Nonprofits can show they are working towards greater sustainability in the future by demonstrating:
Collaboration, or a willingness to collaborate, with other nonprofits.
A plan to improve the efficiency of your operation.
How you will build up your cash reserve for greater resilience.
Your ability to generate revenue in ways that don’t rely on grants.
3. In-depth planning.
Grant funders will be interested in your plan for the next 12 months when considering awards because of the pandemic-shaped question mark over 2021 and into 2022. The only thing nonprofits and foundations can be sure of is that nothing can be counted on for certain. That’s why creating an in-depth plan for potential donors is one way to show that your nonprofit is looking to the future while taking the current circumstances into account.
Boost Midwest knows that an in-depth plan for nonprofits right now may make the difference between receiving grant funds or being overlooked. So, we recommend detailing the following:
What services you want to provide.
What programming you can know your nonprofit can offer.
The number of people your nonprofit plan to serve by each program.
Multiple back-up plans for programming if your original plans don’t work out.
4. Broader support for social issues.
Foundations and other grant funders responded to COVID-19 and a year of reckoning with social issues around equity and justice by giving more freely and supporting a diverse umbrella of nonprofits. According to a report by the Center for Disaster Recovery, corporations accounted for 44% of COVID-19 funding in 2020 and foundation giving more than doubled.
Additionally, because of COVID-19’s disproportionate effect on communities of color, many grantors focused on those communities and on smaller nonprofits tackling social issues —35% of corporate and foundation COVID relief funds was directed to Black, Indigenous and people of color (BIPOC) communities.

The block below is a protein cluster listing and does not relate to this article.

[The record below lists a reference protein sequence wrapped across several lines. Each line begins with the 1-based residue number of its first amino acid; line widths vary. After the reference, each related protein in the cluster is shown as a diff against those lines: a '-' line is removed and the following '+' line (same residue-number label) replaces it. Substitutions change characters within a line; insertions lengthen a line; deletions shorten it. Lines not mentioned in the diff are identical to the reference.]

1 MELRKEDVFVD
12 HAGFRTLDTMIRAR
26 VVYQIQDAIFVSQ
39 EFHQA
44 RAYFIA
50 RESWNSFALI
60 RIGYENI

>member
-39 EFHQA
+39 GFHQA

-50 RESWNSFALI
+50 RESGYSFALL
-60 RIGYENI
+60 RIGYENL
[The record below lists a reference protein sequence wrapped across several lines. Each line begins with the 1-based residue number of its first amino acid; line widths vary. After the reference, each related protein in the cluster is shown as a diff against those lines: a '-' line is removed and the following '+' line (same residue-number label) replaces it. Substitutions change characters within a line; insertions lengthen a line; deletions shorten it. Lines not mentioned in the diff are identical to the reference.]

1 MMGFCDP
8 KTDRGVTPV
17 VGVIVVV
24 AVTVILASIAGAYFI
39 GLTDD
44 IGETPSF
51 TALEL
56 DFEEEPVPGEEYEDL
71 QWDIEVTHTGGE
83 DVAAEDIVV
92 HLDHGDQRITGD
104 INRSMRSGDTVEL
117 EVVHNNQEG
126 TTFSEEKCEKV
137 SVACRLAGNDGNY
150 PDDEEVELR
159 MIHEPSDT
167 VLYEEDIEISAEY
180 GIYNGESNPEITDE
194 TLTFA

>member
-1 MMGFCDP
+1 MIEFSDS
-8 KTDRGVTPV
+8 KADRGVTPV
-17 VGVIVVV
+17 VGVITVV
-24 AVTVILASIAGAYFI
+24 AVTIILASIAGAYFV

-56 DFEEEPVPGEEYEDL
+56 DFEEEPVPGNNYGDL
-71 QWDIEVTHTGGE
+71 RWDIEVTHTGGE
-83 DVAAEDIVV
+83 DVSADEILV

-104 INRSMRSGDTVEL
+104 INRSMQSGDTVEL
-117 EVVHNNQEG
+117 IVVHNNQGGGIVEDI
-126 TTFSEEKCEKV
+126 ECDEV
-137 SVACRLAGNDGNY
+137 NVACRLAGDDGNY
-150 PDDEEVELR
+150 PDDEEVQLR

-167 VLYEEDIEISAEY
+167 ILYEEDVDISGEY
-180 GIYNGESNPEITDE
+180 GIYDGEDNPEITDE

These changes in philanthropy make this a good time to ask, What does this mean for my nonprofit? The answers may point to a shift in programming or new ways to serve and expand stakeholders.
5. Less federal aid.
The federal government distributed billions of dollar in relief aid during the COVID-19 pandemic. And many community organizations and grant funders stepped up, too, so services and programs that could continue, were able to.
Together, these unexpected funding sources helped nonprofits survive. But it’s unknown if further federal aid will come and many donors are feeling “donor fatigue.” For these reasons, Boost Midwest recommends organizations plan as though those rounds of financial aid will be slim to none for 2021 into 2022.
Boost Midwest knows that grant funding is essential for nonprofits to continue their work but the application process for grants takes expertise, time and knowledge of what grant funders are looking for in proposals. Using the latest information on the current philanthropic climate is one way we help nonprofits find success in writing and managing grants.
Ready to learn more about how Boost Midwest can help you optimize your project management and operations? Schedule your free consultation call with us today using our Quick Schedule Link here.